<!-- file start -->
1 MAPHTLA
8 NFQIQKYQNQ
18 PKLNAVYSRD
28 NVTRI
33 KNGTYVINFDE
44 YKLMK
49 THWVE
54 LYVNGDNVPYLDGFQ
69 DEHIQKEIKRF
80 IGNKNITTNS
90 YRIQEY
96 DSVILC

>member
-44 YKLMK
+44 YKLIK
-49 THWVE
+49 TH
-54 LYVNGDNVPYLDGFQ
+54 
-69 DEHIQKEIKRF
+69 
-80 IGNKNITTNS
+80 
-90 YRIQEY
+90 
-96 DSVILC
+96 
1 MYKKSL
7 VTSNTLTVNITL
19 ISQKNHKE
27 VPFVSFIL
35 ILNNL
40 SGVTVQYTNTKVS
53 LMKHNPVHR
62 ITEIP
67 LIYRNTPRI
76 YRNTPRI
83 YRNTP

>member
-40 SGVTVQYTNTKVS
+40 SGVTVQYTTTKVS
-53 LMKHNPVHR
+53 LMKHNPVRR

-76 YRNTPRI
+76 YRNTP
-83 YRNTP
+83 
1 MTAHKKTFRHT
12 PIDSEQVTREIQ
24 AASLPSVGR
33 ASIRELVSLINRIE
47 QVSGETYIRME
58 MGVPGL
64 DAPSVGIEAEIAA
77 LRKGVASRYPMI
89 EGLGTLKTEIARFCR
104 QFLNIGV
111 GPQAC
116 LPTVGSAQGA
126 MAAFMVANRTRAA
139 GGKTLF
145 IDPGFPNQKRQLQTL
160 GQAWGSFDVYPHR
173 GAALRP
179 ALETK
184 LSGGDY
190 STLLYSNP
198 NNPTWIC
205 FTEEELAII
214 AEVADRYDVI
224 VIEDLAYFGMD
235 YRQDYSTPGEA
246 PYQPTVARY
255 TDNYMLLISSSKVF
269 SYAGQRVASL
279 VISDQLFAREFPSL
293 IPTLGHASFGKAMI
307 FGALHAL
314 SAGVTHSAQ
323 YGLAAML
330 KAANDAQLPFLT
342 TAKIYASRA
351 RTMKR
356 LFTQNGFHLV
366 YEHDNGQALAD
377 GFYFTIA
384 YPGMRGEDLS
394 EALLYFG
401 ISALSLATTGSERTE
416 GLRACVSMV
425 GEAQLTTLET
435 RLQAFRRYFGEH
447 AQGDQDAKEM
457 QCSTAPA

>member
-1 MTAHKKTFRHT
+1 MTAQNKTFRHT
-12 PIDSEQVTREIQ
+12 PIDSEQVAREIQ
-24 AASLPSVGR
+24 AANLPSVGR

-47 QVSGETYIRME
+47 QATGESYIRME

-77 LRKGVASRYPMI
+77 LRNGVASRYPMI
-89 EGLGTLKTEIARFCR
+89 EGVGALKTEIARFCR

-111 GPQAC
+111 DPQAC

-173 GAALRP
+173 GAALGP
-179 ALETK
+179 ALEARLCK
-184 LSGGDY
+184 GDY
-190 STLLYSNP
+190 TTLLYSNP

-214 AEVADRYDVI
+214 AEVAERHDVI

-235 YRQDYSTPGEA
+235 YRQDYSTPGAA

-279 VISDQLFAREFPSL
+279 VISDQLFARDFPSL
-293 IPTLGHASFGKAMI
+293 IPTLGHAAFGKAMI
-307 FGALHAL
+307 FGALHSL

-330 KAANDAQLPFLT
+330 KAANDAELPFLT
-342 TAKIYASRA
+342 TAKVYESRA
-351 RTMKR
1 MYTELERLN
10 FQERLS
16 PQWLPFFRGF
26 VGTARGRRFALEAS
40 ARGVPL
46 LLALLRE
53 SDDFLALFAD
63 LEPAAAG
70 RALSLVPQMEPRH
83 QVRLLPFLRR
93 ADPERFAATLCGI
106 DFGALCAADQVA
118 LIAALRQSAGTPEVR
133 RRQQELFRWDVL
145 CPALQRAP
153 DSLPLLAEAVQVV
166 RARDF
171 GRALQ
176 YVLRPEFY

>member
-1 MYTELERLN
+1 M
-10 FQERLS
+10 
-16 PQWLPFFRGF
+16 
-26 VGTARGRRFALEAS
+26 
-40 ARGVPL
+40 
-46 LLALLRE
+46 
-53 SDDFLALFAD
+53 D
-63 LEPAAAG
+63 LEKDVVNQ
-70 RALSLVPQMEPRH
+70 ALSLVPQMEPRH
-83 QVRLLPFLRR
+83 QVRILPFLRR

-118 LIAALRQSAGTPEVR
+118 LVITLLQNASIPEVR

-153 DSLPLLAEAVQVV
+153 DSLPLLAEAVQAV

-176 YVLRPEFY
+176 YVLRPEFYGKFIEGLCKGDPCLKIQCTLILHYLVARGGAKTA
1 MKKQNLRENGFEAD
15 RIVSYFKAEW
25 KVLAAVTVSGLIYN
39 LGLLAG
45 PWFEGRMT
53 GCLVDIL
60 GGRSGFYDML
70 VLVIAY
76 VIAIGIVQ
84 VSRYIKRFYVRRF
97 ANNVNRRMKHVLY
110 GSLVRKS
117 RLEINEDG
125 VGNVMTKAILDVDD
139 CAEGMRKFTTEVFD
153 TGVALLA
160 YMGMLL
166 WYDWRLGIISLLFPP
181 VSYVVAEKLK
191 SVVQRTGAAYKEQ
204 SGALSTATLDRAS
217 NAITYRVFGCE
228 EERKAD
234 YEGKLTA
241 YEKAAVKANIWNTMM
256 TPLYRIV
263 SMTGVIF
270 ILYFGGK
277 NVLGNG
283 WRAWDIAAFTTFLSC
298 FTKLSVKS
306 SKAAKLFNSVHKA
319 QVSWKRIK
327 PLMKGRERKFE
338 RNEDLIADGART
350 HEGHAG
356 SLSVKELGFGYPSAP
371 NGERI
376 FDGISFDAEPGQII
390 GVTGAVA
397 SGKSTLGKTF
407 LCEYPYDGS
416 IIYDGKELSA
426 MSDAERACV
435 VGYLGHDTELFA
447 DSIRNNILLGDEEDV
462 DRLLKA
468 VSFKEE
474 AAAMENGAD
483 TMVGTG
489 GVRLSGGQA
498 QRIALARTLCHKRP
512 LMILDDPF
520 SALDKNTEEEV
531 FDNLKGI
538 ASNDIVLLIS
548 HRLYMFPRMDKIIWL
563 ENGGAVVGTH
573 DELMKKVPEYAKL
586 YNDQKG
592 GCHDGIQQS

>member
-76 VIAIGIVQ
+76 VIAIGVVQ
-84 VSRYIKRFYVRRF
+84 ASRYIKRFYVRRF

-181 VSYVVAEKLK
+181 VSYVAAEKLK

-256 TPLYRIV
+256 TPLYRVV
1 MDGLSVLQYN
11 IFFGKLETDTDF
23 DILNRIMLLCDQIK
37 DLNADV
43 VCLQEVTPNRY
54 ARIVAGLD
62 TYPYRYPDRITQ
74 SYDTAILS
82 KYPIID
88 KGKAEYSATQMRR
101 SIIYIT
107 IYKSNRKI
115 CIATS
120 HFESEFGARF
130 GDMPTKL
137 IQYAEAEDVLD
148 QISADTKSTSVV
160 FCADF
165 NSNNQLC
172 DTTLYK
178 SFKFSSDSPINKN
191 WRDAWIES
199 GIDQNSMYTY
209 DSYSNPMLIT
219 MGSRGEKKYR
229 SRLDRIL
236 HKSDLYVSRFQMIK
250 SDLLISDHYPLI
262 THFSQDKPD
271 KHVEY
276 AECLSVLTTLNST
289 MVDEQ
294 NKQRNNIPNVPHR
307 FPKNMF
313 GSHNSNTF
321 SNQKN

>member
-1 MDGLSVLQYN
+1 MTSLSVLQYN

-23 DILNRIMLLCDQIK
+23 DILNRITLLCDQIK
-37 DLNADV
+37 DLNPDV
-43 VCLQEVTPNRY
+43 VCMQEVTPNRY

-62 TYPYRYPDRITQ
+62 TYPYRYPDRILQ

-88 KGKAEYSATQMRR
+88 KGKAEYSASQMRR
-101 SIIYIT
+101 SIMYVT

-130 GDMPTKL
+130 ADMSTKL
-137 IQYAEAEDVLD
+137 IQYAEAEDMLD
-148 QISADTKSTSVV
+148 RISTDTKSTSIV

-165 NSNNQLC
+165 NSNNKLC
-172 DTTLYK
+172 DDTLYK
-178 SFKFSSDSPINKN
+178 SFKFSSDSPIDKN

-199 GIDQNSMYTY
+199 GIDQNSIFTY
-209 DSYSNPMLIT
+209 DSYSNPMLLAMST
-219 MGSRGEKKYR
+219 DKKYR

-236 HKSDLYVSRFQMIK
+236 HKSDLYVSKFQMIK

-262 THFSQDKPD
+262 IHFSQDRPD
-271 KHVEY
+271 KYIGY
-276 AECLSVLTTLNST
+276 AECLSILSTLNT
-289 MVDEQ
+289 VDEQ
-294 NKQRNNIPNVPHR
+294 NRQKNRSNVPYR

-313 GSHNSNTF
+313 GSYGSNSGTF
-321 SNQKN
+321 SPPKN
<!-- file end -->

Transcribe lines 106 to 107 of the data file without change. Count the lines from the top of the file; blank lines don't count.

-89 EGLGTLKTEIARFCR
+89 EGVGALKTEIARFCR